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The deal, signed July 1, between French and German media giants Mediawan and Leonine to acquire a majority stake in Britain’s Drama Republic — the Emmy-nominated producer of The Honourable Woman, The Irregulars, and Black Earth Rising, not to mention the global hit Doctor Foster — has quietly created a new European television powerhouse.
Last year, Mediawan, which counts pan-European shingle Lagardère Studios and labels such as Call My Agent! producer Mon Voisin Productions among its subsidiaries, joined forces with Leonine, forming a joint venture with the fast-growing German film and TV group whose assets include Dark producer Wiedemann & Berg, and the libraries of former indie film giants Universum and Tele München. Together, they are already among the biggest independent producer/distributor in Europe. But the addition of Drama Republic – Mediawan and Leonine paid an undisclosed sum for a 51 percent stake in the London-based group – puts the new studio firmly on Hollywood’s radar.
Set up by industry veterans Greg Brenman (Peaky Blinders, Ripper Street) and Roanna Benn (Prisoner’s Wives) in 2013, who run the company as joint CEOs together with chief creative officer Jude Liknaitzky, Drama Republic is home to some of the most acclaimed and successful television dramas of the past decade. Successful collaborations with the best in British writing talent, including Hugo Blick (The Honourable Woman), David Nicholls (Us), Tom Bidwell (The Irregulars, My Mad Fat Diary) and Mike Bartlett (Doctor Foster, King Charles III), have helped the boutique operation build a reputation for top-notch fiction that can travel. Bartlett’s Doctor Foster is among the world’s most successful international series, sold to more than 100 territories with numerous local-language spin-offs, including versions in France, Germany, India and South Korea.
Along the way, Drama Republic has successfully teamed up both with local broadcasters – with the BBC on Doctor Foster and the Tom Hollander/Saskia Reeves starrer Us (2020), as well as with global streamers on projects including The Irregulars and Black Earth Rising (Netflix), Charly Clive’s sex addict sitcom Pure (HBO Max) and the upcoming Western series The English, starring Emily Blunt, currently shooting in Spain and which the company is making together with Amazon and the BBC.
“We honestly had a lot of options about where we wanted to go with the company,” Brenman tells THR. “What we were really struck by with Mediawan and Leonine was the creative synergy. We really admired the work they were doing [and] they were genuinely excited about both our past shows and our shows in development. We felt they were the right partners who would really support and back all our ambitions for the future, for the kind of shows that we like making.”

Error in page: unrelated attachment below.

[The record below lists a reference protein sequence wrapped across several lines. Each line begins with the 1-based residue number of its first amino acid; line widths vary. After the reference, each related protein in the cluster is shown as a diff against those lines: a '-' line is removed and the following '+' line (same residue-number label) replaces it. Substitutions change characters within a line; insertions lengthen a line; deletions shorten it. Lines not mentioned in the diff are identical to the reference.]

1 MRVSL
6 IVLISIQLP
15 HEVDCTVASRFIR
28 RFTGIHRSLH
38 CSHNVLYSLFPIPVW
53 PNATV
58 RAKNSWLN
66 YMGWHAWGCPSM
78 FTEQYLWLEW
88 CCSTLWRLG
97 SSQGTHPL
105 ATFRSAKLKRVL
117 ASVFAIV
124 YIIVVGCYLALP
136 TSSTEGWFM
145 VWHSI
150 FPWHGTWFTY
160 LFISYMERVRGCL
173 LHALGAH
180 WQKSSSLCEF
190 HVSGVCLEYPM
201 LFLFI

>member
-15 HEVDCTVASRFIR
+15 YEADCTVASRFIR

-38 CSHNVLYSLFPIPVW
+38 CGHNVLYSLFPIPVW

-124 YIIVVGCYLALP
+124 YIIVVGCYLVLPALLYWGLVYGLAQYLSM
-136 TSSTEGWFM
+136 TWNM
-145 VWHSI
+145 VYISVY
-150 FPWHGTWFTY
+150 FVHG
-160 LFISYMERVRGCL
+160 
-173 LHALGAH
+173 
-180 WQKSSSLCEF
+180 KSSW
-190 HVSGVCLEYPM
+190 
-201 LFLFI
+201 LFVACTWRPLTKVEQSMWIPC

Brenman acknowledges that in the current marketplace, with television series budgets “going sky-high,” it has become impossible to finance many shows out of a single territory. By linking up with a pan-European studio, Drama Republic hopes to broaden its options. “Obviously with a big-budget show you can do a deal with a global streamer,” he says. “But if you can finance your project out of a couple of territories, whether that’s the U.K. and America or the U.K. and several European territories, it can be commercially beneficial, since you still have the rest of the globe to sell to once you finance your show.”
Access to Mediawan and Leonine’s catalog of European originals was also a deciding factor in the deal, notes Benn, although Drama Republic missed out on adapting Call My Agent! Mediawan’s hit comedy series about the French film industry, which features cameos from both French and Hollywood A-listers, is being given a British remake courtesy of Bron Studios and Headline Pictures.
“European IP seems to be getting better and better and much more visible because foreign-language stuff is coming to our screens more and more, whether it’s Call My Agent! or Lupin or all the Spanish shows,” says Benn. “To have so many companies [within the Mediawan/Leonine group] with so many ideas and shows and to be able to adapt them into English, or work with the people behind them, is a really exciting possibility.”
Quips Liknaitzky: “The idea that we’ll be working with German, French, Spanish and Italian talent, is just really exciting. We would all like to reverse Brexit. And if we can do it like this, in our own little way, it will be worth it.”
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